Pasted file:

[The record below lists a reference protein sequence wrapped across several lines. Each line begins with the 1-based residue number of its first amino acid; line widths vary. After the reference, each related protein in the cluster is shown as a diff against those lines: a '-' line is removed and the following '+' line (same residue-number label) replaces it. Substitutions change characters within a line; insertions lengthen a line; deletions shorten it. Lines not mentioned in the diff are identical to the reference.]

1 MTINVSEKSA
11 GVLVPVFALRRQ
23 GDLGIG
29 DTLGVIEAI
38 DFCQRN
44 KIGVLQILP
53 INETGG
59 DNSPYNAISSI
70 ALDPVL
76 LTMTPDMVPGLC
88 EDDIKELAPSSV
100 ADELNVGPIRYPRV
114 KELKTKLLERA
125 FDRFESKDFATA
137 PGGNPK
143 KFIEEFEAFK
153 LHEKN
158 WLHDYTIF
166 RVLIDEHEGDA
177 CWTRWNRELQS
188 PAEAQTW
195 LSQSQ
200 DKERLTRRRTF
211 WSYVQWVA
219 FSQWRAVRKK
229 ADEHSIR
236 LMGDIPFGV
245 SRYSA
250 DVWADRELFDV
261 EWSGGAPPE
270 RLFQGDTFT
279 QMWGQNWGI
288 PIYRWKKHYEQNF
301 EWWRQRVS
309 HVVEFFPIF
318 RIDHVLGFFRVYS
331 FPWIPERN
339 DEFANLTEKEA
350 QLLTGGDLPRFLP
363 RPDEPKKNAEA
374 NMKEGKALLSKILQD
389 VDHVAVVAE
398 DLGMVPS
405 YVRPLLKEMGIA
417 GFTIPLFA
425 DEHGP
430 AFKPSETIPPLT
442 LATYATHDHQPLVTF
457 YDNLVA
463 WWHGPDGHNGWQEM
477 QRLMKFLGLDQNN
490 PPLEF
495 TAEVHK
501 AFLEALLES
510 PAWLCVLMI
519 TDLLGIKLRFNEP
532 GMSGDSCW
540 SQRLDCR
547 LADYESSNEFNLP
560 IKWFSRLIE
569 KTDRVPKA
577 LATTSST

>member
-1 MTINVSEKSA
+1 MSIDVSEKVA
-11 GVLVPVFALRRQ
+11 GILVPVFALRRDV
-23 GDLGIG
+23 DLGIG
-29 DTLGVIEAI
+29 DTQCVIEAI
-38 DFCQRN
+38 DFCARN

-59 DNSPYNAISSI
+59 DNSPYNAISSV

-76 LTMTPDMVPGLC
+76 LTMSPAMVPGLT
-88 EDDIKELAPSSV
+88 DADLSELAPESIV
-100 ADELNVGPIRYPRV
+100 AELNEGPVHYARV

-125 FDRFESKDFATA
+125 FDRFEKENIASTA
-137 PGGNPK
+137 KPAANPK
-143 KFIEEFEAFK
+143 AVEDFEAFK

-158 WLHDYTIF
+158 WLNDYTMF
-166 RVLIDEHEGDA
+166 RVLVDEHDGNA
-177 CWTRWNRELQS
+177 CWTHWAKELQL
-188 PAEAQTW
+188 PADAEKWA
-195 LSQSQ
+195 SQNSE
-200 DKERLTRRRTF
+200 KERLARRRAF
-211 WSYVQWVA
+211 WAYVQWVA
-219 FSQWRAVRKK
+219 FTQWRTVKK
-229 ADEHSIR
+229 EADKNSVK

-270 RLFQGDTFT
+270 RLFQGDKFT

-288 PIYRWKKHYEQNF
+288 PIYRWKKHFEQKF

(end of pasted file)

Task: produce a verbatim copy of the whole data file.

[The record below lists a reference protein sequence wrapped across several lines. Each line begins with the 1-based residue number of its first amino acid; line widths vary. After the reference, each related protein in the cluster is shown as a diff against those lines: a '-' line is removed and the following '+' line (same residue-number label) replaces it. Substitutions change characters within a line; insertions lengthen a line; deletions shorten it. Lines not mentioned in the diff are identical to the reference.]

1 MTINVSEKSA
11 GVLVPVFALRRQ
23 GDLGIG
29 DTLGVIEAI
38 DFCQRN
44 KIGVLQILP
53 INETGG
59 DNSPYNAISSI
70 ALDPVL
76 LTMTPDMVPGLC
88 EDDIKELAPSSV
100 ADELNVGPIRYPRV
114 KELKTKLLERA
125 FDRFESKDFATA
137 PGGNPK
143 KFIEEFEAFK
153 LHEKN
158 WLHDYTIF
166 RVLIDEHEGDA
177 CWTRWNRELQS
188 PAEAQTW
195 LSQSQ
200 DKERLTRRRTF
211 WSYVQWVA
219 FSQWRAVRKK
229 ADEHSIR
236 LMGDIPFGV
245 SRYSA
250 DVWADRELFDV
261 EWSGGAPPE
270 RLFQGDTFT
279 QMWGQNWGI
288 PIYRWKKHYEQNF
301 EWWRQRVS
309 HVVEFFPIF
318 RIDHVLGFFRVYS
331 FPWIPERN
339 DEFANLTEKEA
350 QLLTGGDLPRFLP
363 RPDEPKKNAEA
374 NMKEGKALLSKILQD
389 VDHVAVVAE
398 DLGMVPS
405 YVRPLLKEMGIA
417 GFTIPLFA
425 DEHGP
430 AFKPSETIPPLT
442 LATYATHDHQPLVTF
457 YDNLVA
463 WWHGPDGHNGWQEM
477 QRLMKFLGLDQNN
490 PPLEF
495 TAEVHK
501 AFLEALLES
510 PAWLCVLMI
519 TDLLGIKLRFNEP
532 GMSGDSCW
540 SQRLDCR
547 LADYESSNEFNLP
560 IKWFSRLIE
569 KTDRVPKA
577 LATTSST

>member
-1 MTINVSEKSA
+1 MSIDVSEKVA
-11 GVLVPVFALRRQ
+11 GILVPVFALRRDV
-23 GDLGIG
+23 DLGIG
-29 DTLGVIEAI
+29 DTQCVIEAI
-38 DFCQRN
+38 DFCARN

-59 DNSPYNAISSI
+59 DNSPYNAISSV

-76 LTMTPDMVPGLC
+76 LTMSPAMVPGLT
-88 EDDIKELAPSSV
+88 DADLSELAPESIV
-100 ADELNVGPIRYPRV
+100 AELNEGPVHYARV

-125 FDRFESKDFATA
+125 FDRFEKENIASTA
-137 PGGNPK
+137 KPAANPK
-143 KFIEEFEAFK
+143 AVEDFEAFK

-158 WLHDYTIF
+158 WLNDYTMF
-166 RVLIDEHEGDA
+166 RVLVDEHDGNA
-177 CWTRWNRELQS
+177 CWTHWAKELQL
-188 PAEAQTW
+188 PADAEKWA
-195 LSQSQ
+195 SQNSE
-200 DKERLTRRRTF
+200 KERLARRRAF
-211 WSYVQWVA
+211 WAYVQWVA
-219 FSQWRAVRKK
+219 FTQWRTVKK
-229 ADEHSIR
+229 EADKNSVK

-270 RLFQGDTFT
+270 RLFQGDKFT

-288 PIYRWKKHYEQNF
+288 PIYRWKKHFEQKF